HACKENSACK -- Sixth-graders from Royalton and their teachers not only had the peak of fall leaf colors, but a sunny day to receive their conservation and natural resource education this year at Deep Portage Conservation Reserve near Hackensack.
They mastered the challenge of the climbing wall inside the addition to Deep Portage.
Then, their classroom became colorful trails through woods and around ponds and bogs. A highlight was watching eagles glide on air currents high above them.
Their Royalton classroom teachers, Marc Fritz, Linda Martin and Patrick Kuklulc, also became students as Deep Portage natural resource instructors took over instruction.
A Royalton School sixth-grader pointed to a sumac branch during a hike around the bog at Deep Portage Conservation Reserve near Hackensack. Andrea Wedul, Deep Portage instructor, explained sumac can be identified as different from similarly shaped leaves on ash trees, because sumac leaves only grow at the top of branches. (Photos by Monica Lundquist)
Andrea Wedul explained how trees draw nutrients through their roots, then up through the under-layer below their bark to feed their leaves in summer.
Trees change these nutrients to starches and sugars to feed themselves, she said. The sugars and starches are stored not only in the upper tree, but also in roots.
In fall, deciduous trees essentially go into hibernation, sending their sugars and starches down to be stored in their truck and roots, Wedul said.
As this liquid syrup sap descends the tree, it can freeze if temperatures dip to zero before the sap reaches the roots. The tree then will explode like a covered glass jar in a freezer, Wedul said.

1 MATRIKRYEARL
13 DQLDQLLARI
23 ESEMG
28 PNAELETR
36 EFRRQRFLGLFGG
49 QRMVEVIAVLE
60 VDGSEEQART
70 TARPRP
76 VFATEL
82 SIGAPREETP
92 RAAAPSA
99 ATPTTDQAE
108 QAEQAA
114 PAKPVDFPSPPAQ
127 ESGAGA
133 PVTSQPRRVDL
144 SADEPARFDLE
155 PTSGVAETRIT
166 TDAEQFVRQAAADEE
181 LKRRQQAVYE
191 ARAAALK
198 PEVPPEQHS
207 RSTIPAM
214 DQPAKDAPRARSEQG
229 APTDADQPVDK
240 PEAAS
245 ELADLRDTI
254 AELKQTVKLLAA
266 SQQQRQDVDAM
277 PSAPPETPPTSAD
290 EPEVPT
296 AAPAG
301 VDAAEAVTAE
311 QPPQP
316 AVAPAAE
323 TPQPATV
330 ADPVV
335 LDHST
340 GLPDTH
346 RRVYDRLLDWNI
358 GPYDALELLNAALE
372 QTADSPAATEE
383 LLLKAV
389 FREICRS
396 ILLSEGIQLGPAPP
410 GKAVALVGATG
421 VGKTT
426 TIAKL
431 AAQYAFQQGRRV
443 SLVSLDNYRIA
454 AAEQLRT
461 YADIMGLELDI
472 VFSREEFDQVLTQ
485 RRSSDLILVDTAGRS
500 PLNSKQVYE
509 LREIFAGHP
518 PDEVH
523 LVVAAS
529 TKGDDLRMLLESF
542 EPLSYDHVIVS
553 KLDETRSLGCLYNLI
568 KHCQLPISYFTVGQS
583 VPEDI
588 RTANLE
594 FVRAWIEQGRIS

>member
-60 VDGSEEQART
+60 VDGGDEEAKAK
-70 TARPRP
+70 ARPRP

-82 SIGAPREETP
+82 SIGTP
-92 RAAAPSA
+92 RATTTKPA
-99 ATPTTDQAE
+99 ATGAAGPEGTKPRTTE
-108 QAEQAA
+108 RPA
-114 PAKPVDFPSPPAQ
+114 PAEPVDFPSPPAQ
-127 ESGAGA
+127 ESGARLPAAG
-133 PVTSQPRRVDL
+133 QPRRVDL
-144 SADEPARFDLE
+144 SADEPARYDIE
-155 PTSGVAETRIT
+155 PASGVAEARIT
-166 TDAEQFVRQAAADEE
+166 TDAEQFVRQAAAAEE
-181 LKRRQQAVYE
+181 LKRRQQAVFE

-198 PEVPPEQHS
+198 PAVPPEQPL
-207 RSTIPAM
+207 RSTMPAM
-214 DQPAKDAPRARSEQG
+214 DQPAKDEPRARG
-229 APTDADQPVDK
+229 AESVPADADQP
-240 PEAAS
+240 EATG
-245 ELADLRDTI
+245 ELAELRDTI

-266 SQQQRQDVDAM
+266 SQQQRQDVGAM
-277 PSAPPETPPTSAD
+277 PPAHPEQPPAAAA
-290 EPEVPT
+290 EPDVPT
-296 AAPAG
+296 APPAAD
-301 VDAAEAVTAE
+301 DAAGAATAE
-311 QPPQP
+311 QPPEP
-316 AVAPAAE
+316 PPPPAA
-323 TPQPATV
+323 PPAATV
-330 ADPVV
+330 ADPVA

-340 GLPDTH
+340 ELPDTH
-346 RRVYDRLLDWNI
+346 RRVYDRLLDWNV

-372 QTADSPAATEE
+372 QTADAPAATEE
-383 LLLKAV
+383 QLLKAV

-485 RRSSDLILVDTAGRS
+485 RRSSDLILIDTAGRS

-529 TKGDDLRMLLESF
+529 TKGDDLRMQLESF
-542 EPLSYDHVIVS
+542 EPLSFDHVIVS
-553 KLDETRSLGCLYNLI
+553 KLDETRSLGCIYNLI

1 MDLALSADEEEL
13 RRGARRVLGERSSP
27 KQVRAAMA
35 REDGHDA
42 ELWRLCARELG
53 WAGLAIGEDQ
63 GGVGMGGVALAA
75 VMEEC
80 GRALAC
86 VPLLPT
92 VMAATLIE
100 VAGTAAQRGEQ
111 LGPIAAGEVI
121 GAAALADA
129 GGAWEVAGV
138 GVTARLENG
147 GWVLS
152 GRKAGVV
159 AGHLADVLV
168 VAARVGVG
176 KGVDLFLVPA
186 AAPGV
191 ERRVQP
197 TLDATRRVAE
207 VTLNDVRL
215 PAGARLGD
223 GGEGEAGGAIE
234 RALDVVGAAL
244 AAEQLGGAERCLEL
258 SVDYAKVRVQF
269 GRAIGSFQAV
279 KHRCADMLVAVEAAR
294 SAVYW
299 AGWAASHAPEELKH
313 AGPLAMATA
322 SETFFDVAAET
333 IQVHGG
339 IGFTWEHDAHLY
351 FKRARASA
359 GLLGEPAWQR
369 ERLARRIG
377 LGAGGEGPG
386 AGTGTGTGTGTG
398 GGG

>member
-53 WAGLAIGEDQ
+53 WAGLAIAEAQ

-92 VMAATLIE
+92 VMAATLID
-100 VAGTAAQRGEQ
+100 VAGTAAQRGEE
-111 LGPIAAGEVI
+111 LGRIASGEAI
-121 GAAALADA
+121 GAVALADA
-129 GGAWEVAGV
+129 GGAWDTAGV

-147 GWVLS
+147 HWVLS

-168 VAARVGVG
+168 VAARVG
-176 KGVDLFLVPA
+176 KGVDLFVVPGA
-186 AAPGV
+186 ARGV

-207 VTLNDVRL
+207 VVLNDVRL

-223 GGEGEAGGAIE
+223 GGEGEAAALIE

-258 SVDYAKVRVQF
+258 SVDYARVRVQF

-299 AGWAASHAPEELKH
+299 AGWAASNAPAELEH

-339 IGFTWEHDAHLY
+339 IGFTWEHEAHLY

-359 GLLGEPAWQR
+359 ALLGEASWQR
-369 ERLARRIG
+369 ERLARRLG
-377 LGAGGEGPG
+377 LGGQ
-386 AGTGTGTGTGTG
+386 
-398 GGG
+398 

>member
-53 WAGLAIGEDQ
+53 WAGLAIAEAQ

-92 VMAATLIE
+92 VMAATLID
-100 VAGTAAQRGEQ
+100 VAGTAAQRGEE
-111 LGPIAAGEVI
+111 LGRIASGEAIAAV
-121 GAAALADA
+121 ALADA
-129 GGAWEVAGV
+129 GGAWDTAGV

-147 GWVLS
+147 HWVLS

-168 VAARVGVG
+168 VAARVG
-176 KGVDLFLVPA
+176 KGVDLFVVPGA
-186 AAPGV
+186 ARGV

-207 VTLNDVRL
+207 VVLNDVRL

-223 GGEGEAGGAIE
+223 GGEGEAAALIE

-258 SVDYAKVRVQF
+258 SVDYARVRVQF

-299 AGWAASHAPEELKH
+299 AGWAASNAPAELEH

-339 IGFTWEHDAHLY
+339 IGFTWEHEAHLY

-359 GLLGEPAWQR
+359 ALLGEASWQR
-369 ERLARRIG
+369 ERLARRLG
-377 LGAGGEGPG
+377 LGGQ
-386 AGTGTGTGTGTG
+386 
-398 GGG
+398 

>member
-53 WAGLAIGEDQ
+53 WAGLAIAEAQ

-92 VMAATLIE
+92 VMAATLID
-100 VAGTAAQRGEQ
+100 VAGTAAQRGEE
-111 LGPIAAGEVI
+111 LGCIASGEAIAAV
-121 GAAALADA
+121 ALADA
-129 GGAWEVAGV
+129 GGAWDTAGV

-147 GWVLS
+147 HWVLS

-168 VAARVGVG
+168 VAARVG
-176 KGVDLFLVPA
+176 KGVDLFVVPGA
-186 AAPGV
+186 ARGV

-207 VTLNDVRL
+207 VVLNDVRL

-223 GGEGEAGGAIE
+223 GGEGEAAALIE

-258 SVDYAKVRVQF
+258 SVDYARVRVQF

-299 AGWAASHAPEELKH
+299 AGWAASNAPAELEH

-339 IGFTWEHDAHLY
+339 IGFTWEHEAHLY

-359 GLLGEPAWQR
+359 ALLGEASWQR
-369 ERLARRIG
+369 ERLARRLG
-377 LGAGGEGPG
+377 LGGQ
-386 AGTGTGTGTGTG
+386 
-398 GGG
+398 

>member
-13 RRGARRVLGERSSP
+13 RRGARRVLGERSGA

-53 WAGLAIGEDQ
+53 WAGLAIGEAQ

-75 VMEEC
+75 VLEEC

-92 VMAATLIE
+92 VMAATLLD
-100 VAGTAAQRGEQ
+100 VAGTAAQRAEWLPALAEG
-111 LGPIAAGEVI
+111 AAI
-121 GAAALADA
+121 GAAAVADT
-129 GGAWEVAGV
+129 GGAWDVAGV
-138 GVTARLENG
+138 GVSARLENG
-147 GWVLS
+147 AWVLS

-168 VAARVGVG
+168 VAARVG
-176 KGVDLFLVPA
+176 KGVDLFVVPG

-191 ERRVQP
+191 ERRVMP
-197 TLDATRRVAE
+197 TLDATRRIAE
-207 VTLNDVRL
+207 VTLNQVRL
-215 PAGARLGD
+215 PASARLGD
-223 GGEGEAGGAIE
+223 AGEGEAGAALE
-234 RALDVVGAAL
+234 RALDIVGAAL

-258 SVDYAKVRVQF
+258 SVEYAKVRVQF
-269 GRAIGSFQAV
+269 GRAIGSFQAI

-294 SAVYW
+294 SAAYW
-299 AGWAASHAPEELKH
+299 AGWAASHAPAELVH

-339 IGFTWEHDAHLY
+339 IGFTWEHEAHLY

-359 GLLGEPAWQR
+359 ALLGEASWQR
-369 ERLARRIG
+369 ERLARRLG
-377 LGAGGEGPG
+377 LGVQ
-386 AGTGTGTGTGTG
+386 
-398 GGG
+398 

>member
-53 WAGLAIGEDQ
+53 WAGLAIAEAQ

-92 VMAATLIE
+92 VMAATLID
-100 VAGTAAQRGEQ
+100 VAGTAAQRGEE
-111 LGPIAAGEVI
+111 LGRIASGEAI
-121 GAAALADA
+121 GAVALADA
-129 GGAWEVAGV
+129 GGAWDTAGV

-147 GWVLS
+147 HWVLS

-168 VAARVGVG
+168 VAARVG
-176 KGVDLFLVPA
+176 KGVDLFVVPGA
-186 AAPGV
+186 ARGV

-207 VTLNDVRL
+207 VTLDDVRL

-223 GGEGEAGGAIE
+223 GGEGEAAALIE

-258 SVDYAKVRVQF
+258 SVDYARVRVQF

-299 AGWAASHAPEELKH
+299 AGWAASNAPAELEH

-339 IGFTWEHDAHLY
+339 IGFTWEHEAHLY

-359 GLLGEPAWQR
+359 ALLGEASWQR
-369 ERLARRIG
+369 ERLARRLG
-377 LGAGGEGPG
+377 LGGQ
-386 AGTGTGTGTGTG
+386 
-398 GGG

Leaves that have fallen from the tree begin to decompose at the base of the tree as snow melts and saturates the leaves each spring, Wedul said.
It is the same as if you left a slice of bread on a counter for many days and another in a glass of water. The one in water would get moldy sooner, she said.
For trees the moldy, decomposed leaves at their base leach nutrients into the soil in the spring, which seeps down to tree roots and again begins the cycle of feeding the tree for the next year, Wedul said.
As she helped students identify each tree species by bark and leaves, Wedul also offered other interesting descriptions of what makes each species unique.
White birch, for instance, uses the horizontal lines in the bark like gills on a fish to exhale gases from within the tree and inhale fresh air, she said.
Students from throughout Minnesota, the United States and other countries receive conservation and natural resource education at Deep Portage.
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